This dead-end strategy of maintaining a certain balance of guilt of both republics, pursued by the center, only added fuel to the fire. Meanwhile, an emotional and political crisis was brewing in Azerbaijan. The events in Nagorno-Karabakh, the open anti-Azerbaijani propaganda had created an extremely tense situation in the Armenian-Azerbaijani relations along the entire perimeter of direct interaction between the Armenian and Azerbaijani populations both in Armenia and Azerbaijan, especially in Nagorno-Karabakh.
Demands for the separation of the autonomous region from Azerbaijan, loudly voiced at rallies and demonstrations in Khankendi and Yerevan, created an atmosphere of incandescent emotions, generated enmity and hostility between the two communities of Nagorno-Karabakh.
The first instance of mass confrontation between Azerbaijanis and Armenians threatening to escalate into a bloody massacre took place on the Khankendi-Agdam road on February 22-24, 1988. Agdam region, bordering the NKAO, was seething, as the population was agitated by the refugees’ stories about the events in Khankendi, their complaints about Armenian atrocities and insults aimed at Azerbaijanis.
The culmination was the news of the murder of two Azerbaijanis—the first victims of the Karabakh conflict—in Askeran region. The indignation of the people was curbed eventually by the efforts of the regional activists, together with representatives of the authorities in Baku. It was decided not to stir up passions at the rally in Agdam, so that the death of two Azerbaijanis would not lead to more bloodshed. However, the unfolding events followed a different scenario.
Rumors about the Armenian atrocities soon unexpectedly received official confirmation, circulated by the central television. The growing influx of refugees from Armenia, coupled with the outrage of the Azerbaijani public, turned the Armenian population of the republic into hostages of the Karabakh conflict. This is what the Armenian nationalists sitting in Yerevan and Khankendi had counted on, wishing for Armenian blood to be shed in order to stage their propaganda show around it.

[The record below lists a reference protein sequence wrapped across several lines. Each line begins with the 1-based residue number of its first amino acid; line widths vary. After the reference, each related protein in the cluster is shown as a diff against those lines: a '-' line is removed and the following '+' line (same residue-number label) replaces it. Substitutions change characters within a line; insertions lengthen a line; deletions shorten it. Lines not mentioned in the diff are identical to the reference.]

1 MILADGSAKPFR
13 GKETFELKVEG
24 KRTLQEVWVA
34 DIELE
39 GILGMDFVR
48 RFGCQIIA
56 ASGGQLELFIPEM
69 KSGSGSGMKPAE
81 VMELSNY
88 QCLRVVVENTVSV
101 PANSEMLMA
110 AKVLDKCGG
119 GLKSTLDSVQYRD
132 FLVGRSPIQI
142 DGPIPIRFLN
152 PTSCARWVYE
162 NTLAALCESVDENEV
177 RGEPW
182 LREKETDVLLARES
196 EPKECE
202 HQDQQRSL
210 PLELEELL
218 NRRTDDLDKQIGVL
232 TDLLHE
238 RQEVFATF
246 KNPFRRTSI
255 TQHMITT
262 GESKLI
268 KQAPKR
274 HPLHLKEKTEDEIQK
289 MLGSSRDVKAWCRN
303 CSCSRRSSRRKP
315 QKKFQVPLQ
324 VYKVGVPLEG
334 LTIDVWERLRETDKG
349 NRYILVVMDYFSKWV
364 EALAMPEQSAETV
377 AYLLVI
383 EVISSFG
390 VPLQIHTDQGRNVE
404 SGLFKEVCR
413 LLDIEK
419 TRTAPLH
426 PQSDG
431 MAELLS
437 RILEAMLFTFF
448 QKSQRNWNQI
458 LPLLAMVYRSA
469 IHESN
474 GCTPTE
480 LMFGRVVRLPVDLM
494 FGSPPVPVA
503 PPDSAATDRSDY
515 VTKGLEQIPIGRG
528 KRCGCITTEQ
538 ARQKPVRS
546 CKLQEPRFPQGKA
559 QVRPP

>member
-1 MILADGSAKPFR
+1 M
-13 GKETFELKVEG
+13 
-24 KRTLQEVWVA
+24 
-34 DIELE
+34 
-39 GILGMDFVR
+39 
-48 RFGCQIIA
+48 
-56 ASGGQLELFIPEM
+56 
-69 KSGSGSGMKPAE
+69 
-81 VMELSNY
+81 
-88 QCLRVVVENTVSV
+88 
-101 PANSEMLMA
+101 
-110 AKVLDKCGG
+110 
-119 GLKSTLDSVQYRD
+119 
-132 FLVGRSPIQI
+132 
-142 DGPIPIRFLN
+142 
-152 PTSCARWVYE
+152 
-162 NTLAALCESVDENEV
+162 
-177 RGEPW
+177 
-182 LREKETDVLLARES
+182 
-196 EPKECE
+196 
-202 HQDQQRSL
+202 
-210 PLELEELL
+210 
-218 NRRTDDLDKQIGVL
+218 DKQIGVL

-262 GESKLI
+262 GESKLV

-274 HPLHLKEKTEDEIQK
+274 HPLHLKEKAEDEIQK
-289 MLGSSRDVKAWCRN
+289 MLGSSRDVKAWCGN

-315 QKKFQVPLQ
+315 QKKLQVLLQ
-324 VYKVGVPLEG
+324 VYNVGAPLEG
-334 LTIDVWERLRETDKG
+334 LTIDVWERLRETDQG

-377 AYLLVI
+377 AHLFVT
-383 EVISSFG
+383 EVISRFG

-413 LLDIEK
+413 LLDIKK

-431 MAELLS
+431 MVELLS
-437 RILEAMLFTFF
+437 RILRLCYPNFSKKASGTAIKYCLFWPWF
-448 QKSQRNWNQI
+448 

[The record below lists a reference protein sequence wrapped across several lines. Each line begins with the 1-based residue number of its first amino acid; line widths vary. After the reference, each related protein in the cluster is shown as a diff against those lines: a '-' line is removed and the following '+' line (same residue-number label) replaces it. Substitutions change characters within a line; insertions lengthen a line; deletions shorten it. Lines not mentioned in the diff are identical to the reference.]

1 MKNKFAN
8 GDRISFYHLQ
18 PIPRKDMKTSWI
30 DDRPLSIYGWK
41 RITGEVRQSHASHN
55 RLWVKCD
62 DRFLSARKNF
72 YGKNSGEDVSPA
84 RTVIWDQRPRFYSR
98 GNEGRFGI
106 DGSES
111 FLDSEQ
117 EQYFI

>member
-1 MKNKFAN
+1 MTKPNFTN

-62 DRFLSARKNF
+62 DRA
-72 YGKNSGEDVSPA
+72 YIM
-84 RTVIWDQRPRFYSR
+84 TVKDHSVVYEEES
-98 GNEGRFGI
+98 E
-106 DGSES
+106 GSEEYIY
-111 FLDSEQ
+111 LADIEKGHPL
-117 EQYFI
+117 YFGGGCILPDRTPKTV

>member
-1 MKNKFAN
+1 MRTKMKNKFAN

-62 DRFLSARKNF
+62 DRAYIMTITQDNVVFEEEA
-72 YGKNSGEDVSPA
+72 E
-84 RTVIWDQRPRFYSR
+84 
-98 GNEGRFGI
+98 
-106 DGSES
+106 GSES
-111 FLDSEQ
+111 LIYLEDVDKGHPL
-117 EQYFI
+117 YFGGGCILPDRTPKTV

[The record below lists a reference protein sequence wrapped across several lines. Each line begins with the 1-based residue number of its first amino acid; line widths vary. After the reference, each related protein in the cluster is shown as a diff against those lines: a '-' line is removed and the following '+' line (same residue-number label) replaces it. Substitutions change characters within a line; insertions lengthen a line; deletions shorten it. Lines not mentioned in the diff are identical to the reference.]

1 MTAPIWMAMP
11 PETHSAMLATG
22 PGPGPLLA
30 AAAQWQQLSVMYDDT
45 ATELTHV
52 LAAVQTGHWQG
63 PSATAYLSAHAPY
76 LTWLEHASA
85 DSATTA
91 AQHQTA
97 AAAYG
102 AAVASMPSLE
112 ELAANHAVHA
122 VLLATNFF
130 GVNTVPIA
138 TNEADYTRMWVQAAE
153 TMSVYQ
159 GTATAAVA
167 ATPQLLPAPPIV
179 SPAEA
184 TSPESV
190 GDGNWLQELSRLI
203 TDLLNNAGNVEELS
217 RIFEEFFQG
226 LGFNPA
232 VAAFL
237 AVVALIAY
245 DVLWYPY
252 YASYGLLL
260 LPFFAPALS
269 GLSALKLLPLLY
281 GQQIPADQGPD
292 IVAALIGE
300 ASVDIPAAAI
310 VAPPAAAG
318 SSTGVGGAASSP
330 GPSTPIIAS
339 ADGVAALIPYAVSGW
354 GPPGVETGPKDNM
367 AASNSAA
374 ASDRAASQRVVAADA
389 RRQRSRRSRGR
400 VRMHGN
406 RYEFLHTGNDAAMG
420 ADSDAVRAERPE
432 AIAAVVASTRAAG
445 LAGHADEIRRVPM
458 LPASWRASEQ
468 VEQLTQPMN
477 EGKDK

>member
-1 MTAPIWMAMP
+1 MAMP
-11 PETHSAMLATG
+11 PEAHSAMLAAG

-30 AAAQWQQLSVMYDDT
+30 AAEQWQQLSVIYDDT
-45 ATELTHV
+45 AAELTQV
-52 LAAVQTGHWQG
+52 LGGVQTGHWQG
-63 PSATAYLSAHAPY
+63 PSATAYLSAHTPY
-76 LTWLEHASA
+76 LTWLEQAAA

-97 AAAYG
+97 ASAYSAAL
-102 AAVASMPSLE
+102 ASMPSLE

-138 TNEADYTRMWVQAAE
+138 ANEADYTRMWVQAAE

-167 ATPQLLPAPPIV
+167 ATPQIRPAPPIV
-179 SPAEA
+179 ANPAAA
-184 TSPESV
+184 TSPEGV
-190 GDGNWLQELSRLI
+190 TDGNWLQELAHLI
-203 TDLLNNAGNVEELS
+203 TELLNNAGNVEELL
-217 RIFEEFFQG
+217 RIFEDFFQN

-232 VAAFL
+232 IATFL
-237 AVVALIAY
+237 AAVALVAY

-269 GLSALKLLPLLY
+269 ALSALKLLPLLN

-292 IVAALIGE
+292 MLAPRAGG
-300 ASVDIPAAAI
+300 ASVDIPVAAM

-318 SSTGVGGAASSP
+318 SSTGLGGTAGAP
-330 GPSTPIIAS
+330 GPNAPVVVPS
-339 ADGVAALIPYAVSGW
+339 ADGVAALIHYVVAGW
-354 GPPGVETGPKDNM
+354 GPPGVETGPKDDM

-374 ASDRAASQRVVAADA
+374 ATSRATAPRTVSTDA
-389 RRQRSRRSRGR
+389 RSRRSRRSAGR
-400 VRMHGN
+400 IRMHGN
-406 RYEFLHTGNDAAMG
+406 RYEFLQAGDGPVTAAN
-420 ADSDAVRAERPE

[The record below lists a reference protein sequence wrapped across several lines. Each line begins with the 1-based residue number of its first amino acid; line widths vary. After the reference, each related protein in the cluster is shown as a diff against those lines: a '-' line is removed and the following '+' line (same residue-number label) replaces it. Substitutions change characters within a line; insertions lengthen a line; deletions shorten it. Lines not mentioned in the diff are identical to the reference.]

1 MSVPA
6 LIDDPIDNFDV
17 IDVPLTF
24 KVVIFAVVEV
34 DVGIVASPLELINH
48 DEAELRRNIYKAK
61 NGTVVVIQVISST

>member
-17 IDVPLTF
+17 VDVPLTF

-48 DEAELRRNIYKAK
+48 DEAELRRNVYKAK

Murders of Armenians would give these people a reason to prove that the rights of the Armenian population were being violated in Azerbaijan and the two peoples were incompatible and could not continue to live together.
One of the Armenians’ favorite tactic was to seek clashes with the authorities, calling it “oppression” in their propaganda. This tactic was also followed by those who organized the Sumgayit provocation, one of the leaders of which was an Armenian ex-convict E. Grigorian. Of course, the refugees, mainly from Kafan region of Armenia, who were in the city at that time, also added fuel to the fire with their stories about the pogroms perpetrated by the Armenians in the regions where mainly Azerbaijanis lived. This might have been the very spark that caused the outbreak of mass riots and violence in Sumgayit on February 28-29.
Both Armenians and Azerbaijanis fell victim to the Sumgayit provocation. Although the Sumgayit events were condemned by the local population, the public, the official authorities of Azerbaijan, and 96 people were brought to criminal responsibility, it did not calm the Armenian extremists. They considered that political and legal assessment had not been given to the Sumgayit events. The Armenian side needed this to substantiate yet another myth of “genocide”, to put this label on Azerbaijan.
In his book, F.Bobkov cites the confession of a Sumgayit Armenian woman who openly says, “You think those intellectuals there, in Yerevan, think about us, Armenians. They think about the land. And that’s the only reason they want Karabakh.”
A similar confession was voiced by the Deputy Chairman of the Council of Ministers of Armenia Kirakosyan during his meeting with Bobkov. In the course of a long explanation why the Karabakh problem should be resolved in favor of the Armenians, he cited the following as an important argument: “We really need land”.
The “blood divide” in Sumgayit crossed out the moral reputation of perestroika with a crimson scar. Several Western newspapers published a picture of Gorbachev with a bloody birthmark on his forehead. Like a boxer who was knocked down but remained standing, Gorbachev tried to pretend that nothing irreparable had happened, urged to keep a cool head, warned against reprisals, offered to send an address to both peoples.
He saw the Sumgayit events as a conspiracy of anti-perestroika forces and the local mafia directed against him personally, a “test for Gorbachev”. If that was truly the case, then his policy of national appeasement clearly failed this test.